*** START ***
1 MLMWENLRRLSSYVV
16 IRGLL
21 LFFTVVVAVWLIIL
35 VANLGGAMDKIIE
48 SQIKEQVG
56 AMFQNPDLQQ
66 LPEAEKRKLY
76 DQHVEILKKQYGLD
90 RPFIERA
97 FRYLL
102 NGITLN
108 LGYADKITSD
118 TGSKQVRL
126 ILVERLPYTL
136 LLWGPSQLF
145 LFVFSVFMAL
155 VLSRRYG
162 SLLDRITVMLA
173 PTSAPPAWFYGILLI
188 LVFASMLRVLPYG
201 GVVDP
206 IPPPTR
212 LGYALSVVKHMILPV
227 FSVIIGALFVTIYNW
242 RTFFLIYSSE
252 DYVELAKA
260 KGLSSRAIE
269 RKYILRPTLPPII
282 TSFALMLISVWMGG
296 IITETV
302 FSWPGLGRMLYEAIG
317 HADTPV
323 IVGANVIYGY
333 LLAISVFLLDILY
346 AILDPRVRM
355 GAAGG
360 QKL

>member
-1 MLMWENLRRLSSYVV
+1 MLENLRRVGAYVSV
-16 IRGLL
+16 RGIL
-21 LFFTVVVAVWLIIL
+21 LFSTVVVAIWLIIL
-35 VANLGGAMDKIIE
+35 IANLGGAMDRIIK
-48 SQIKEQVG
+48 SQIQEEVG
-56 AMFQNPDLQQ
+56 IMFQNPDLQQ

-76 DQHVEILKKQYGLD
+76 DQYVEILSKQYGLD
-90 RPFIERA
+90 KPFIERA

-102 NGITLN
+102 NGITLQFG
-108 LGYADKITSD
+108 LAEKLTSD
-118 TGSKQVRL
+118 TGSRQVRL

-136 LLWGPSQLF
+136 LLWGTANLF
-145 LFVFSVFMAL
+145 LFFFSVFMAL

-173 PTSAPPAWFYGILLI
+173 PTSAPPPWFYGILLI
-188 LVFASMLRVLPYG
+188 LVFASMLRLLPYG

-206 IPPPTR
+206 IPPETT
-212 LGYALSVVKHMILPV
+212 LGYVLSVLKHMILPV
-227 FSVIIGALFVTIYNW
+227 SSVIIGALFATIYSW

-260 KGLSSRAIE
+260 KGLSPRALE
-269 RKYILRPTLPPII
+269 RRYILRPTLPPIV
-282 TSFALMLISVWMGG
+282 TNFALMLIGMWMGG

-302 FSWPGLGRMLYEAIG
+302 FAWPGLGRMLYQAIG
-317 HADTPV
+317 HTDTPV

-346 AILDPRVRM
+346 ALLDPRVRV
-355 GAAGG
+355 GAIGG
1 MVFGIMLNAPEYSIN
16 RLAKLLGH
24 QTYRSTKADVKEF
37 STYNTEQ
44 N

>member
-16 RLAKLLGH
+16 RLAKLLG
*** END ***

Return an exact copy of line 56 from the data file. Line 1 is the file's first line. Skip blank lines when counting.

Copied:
+102 NGITLQFG